One-hundred people agreed to have the central plot twist of Captain Marvel spoiled for them. To create a realistic sample, eight children ages 8-13, and seven teenagers ages 13-17 were included, with parental consent of course. They all rated a high irritation with story spoilers and investment in the larger story of the Marvel Cinematic Universe. None of them know me personally. All 100 of them received the spoiler, but 50 of them were given the instructions for the “4D method” immediately after. They had to complete every step in the method in less than 20 minutes for their input to be valid, as information that is retained for more than that time is much more likely to make it to your long-term memory.
The results were on a scale from one to four. People who did receive the 4D method rated their irritation with the spoiler at a 1.5 after seeing the movie. Those who didn’t receive the method rated at a 2.7. I imagine that second score might have been higher if they weren’t willing participants in this study, as I suspect that one of the things that grant spoilers their power is the fact that we often feel powerless to stop them from entering our brains.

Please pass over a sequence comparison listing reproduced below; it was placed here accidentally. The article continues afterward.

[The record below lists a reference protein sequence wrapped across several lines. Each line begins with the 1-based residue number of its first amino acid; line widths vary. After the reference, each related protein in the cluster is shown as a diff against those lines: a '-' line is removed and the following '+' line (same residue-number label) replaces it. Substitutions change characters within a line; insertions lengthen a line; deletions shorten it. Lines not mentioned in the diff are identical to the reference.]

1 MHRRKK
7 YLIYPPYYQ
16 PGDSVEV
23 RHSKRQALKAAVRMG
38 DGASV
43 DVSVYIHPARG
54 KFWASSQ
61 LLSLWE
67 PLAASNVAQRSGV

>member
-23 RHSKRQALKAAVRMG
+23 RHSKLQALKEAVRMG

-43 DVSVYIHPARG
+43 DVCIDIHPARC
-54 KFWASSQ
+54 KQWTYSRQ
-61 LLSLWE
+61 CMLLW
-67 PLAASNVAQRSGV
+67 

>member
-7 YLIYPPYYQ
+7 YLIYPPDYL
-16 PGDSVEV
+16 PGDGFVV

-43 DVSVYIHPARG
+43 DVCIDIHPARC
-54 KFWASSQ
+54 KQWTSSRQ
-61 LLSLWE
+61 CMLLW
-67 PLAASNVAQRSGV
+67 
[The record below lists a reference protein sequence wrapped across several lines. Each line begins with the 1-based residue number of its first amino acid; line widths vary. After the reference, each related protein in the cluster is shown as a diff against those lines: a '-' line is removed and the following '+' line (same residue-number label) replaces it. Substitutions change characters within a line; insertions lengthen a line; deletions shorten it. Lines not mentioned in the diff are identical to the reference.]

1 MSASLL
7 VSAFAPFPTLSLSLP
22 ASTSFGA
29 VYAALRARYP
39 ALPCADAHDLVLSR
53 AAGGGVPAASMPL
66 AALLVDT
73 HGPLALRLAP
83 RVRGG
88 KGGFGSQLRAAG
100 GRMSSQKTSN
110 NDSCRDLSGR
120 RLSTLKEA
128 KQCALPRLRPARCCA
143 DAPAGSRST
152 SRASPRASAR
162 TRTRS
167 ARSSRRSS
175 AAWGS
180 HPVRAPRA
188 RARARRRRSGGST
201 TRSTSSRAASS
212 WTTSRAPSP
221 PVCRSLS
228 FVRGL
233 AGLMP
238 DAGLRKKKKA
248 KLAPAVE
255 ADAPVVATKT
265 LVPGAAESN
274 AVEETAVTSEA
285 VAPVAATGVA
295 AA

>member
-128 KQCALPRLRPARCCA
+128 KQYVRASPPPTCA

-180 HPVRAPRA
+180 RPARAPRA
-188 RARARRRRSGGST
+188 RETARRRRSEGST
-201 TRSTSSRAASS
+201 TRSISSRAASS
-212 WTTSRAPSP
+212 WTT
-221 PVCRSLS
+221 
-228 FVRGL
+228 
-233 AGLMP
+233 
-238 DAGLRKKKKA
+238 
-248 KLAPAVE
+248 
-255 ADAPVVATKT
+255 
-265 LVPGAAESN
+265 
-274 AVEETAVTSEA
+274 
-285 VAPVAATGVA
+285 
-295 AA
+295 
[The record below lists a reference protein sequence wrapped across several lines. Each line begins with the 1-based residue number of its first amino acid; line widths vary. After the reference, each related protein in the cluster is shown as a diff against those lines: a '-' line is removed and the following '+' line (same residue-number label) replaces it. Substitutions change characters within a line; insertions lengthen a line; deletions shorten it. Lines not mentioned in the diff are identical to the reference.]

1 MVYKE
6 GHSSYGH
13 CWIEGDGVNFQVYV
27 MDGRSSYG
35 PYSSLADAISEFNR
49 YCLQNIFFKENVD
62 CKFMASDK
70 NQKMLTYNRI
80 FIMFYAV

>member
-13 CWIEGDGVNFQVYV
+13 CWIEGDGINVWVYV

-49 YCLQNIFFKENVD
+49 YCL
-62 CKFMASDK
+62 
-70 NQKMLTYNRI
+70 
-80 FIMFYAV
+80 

That would require further studies. This was just a preliminary, and I hope that real social scientists find this interesting enough to pick up where I left off and see what they can find out.
So just what is my 4D method? I’ve detailed the four pillars of the concept below. Read them, remember them, and remind yourself to try them out as we get closer to the release of films like Star Wars: The Rise of Skywalker and whatever Jordan Peele is working on next.
The first step is an attempt to lessen the intensity of the initial fight-or-flight response. There is a reason why losing a limb or suffering some other serious injury causes the brain to go into a fear-free auto-pilot mode to help you escape from the immediate danger. If you dwell on how bad something is, you’ll only work to distract yourself from doing something about it and continue to stimulate that amygdala, which makes it really hard to think.
The good news is, it should be easier for most of you to decatastrophize the experience of stumbling upon a spoiler than that of losing an arm. In fact, spoilers may not be as bad for your enjoyment as you may think. There have been plenty of studies on spoilers that show they have a neutral or even positive effect on how much you enjoy something.